Low cost solar panel solution (MPPT + sun tracker)

portable flexible panel + MPPT controller + solar tracker system
less than 55 USD ????

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To get the most from your cheap 100W solar panel you may need to add significant extra cost for a MPPT controller and even a solar tracker.

This project is here to propose a VERY VERY cheap solution :
- a mostly 3D printed frame to hold your flexible panel
- a fully working 20A MPPT controller (hacked hardware) + ESP32 firmware + Android App
- a lead acid and lipo smart charger (1s, 2s, 3s or 4s)
- a voltage controlled power supply (3V - 16V)
- a fully automatic sun tracker (hardware and software) to get the max power from your panel

All this with an incredible price ? Less than 55$ ? (panel not included !)

Well ... seems impossible... let's have a look !

Since the very beginning of this project in may, things have evolved a lot. I am now extremely honored to be one of the finalists of Hackaday Prize 2022

Consequently the project has followed its own track and is now significantly "bigger" than in spring!

My advice, not to be lost into the various pages and logs, would be to read the whole description (this long page!) and then jump into the logs.

Alternatively here is a Table of Content that you can follow to directly access specific topic into logs.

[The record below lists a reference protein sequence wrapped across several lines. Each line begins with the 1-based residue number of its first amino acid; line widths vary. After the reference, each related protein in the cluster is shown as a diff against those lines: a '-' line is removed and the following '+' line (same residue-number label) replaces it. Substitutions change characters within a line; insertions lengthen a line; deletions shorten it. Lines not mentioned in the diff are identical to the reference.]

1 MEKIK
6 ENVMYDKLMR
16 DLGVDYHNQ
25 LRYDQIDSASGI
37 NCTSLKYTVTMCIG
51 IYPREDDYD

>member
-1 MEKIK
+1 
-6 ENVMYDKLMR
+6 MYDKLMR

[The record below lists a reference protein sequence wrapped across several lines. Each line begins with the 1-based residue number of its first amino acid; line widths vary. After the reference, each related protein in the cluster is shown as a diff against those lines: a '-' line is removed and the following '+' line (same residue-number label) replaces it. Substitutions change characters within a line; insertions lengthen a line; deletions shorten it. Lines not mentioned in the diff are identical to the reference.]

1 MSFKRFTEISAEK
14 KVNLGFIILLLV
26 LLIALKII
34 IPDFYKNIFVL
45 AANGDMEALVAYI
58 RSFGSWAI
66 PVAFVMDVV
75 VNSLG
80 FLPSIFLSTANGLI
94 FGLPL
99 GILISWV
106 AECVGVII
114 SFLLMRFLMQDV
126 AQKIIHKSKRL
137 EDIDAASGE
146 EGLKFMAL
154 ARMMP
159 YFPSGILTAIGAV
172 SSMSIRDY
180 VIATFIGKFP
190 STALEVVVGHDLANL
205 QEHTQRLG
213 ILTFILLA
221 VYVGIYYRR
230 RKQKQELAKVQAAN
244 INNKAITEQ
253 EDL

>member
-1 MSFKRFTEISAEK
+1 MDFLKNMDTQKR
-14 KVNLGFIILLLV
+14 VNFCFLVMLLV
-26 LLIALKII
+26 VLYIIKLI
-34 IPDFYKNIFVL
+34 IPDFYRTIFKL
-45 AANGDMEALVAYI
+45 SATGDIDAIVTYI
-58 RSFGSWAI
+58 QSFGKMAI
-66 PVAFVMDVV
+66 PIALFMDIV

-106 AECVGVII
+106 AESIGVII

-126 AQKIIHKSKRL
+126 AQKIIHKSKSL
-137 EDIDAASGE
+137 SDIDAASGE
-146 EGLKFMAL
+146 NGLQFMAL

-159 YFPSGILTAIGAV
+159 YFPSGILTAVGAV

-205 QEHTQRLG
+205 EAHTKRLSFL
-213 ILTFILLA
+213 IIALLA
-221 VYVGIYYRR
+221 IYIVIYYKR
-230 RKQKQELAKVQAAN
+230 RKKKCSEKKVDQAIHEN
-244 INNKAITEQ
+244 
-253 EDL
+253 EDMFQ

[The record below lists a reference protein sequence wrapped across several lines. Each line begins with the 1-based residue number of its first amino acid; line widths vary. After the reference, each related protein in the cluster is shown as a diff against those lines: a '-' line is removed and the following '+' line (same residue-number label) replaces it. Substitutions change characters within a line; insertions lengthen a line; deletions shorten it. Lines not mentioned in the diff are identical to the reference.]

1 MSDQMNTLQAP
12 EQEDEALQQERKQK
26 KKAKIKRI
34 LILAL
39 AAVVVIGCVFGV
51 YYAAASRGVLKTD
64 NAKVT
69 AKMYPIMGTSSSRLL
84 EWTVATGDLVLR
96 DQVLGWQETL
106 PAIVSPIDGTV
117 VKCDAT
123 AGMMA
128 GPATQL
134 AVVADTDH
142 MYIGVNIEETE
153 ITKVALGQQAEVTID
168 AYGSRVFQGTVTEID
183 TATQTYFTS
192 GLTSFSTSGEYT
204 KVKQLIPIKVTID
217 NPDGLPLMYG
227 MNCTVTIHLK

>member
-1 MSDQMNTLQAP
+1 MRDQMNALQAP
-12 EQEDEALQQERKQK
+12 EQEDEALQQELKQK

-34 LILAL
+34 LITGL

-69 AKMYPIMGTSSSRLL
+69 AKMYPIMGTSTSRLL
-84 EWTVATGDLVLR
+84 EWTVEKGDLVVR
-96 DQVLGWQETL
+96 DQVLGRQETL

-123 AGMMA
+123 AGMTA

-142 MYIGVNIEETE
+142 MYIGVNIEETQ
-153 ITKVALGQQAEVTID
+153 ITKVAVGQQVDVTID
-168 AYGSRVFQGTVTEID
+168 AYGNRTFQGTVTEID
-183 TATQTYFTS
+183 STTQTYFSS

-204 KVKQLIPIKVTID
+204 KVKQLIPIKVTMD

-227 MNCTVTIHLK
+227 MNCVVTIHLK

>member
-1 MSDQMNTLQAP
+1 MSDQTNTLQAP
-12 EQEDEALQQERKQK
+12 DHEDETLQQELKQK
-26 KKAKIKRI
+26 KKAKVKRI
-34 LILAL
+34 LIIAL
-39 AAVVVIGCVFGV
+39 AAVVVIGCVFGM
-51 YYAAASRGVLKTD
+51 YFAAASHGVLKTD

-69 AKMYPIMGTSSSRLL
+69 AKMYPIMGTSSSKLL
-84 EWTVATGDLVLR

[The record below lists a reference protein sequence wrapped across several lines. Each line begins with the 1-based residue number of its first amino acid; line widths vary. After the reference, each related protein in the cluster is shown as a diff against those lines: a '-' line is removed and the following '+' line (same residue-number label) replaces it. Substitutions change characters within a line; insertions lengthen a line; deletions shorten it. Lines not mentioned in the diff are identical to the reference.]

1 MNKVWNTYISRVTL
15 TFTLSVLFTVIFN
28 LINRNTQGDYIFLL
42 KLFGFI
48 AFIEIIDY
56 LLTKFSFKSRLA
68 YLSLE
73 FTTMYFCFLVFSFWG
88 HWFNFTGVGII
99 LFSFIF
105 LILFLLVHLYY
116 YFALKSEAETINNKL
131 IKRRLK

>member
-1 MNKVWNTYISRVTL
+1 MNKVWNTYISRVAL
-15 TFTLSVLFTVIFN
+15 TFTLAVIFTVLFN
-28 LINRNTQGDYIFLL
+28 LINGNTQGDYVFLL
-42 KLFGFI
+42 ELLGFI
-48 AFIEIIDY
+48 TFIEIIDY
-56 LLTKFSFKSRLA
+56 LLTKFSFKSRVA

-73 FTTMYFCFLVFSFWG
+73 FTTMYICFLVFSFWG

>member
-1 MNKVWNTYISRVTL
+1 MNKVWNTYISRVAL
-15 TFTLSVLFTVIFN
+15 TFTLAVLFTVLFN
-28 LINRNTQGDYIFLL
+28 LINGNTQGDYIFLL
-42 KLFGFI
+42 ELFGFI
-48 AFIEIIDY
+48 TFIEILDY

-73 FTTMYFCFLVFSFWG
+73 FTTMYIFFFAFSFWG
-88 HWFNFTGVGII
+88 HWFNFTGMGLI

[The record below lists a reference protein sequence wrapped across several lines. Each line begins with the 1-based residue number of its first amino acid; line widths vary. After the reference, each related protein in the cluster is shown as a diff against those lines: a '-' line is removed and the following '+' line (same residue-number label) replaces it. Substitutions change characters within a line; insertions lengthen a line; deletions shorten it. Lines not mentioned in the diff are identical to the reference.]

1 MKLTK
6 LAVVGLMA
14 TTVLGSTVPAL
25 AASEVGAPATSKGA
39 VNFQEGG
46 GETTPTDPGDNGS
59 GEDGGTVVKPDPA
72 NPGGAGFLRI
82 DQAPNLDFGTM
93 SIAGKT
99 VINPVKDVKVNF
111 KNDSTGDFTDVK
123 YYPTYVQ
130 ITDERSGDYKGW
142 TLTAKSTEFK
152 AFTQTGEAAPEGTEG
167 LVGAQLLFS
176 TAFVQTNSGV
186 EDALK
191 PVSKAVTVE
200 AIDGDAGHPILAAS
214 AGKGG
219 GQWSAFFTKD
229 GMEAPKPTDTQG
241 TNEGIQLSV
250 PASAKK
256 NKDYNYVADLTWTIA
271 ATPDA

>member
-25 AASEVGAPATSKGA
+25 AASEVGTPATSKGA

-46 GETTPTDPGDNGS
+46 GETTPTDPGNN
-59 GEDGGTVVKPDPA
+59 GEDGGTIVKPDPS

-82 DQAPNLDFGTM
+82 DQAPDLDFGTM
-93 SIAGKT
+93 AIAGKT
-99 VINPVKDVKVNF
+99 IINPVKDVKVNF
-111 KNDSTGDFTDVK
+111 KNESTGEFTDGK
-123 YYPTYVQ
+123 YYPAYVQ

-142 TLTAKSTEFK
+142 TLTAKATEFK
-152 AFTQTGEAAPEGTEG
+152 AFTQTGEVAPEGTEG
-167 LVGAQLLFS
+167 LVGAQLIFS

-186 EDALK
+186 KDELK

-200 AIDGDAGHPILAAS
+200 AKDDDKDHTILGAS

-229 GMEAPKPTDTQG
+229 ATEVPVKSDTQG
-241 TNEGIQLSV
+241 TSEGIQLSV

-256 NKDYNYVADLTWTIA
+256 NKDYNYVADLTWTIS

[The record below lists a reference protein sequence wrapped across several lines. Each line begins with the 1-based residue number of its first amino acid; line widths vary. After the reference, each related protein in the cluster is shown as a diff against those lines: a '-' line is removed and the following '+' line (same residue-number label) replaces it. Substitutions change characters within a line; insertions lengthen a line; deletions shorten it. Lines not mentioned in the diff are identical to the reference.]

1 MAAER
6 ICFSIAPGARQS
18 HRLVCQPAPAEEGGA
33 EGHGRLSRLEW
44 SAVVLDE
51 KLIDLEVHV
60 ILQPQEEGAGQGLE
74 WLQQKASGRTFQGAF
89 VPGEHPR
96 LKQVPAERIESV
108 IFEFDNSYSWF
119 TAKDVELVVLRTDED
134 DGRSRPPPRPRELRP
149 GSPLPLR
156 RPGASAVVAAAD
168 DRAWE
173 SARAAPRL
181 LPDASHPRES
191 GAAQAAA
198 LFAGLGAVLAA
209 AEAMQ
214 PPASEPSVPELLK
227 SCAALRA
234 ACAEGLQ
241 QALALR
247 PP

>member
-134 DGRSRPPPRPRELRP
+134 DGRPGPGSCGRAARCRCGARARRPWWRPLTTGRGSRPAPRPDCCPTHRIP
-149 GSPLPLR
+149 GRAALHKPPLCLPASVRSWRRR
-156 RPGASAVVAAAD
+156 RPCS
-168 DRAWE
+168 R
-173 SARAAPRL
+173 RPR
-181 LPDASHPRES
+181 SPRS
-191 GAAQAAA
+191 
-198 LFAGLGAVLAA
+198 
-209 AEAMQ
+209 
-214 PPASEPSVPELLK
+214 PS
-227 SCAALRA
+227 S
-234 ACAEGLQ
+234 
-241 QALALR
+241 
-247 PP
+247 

Table of Content

building the frame

building the Solar Tracker

building the MPPT Controller

adding power storage

using the system

going further

The true story

I started this project after buying this 100W flexible solar panel during BlackFriday last october.

These panels are quite cheap and are very light (less than 2kg). They are thus well positioned to design a portable system.

Here in Europe it was the beginning of the winter season and I very soon discovered that a solar panel rated at 100W never produces such a power in winter times...

So I started to imagine a system to harvest the most possible power from this solar panel while preserving two main objectives that I fixed to myself :

  • keep it as cheap as possible (as it was for me a hobby and a way to discover real problems with PV panels before thinking to equip my house with a Pro installation)
  • keep it portable, ready to go, easy to operate and light (I wanted to be able to carry this panel in the fields to recharge my Parrot Disco flying wing batteries or to use it in a camper van !)

Finally, to be honest, this project wasn't intended to participate to the Hackaday's contest.... But when I received the reminder mail (two days before the deadline) and read the objectives of this contest... I frankly believed that with no effort I was completly inline with the Planet-Friendly Power themes :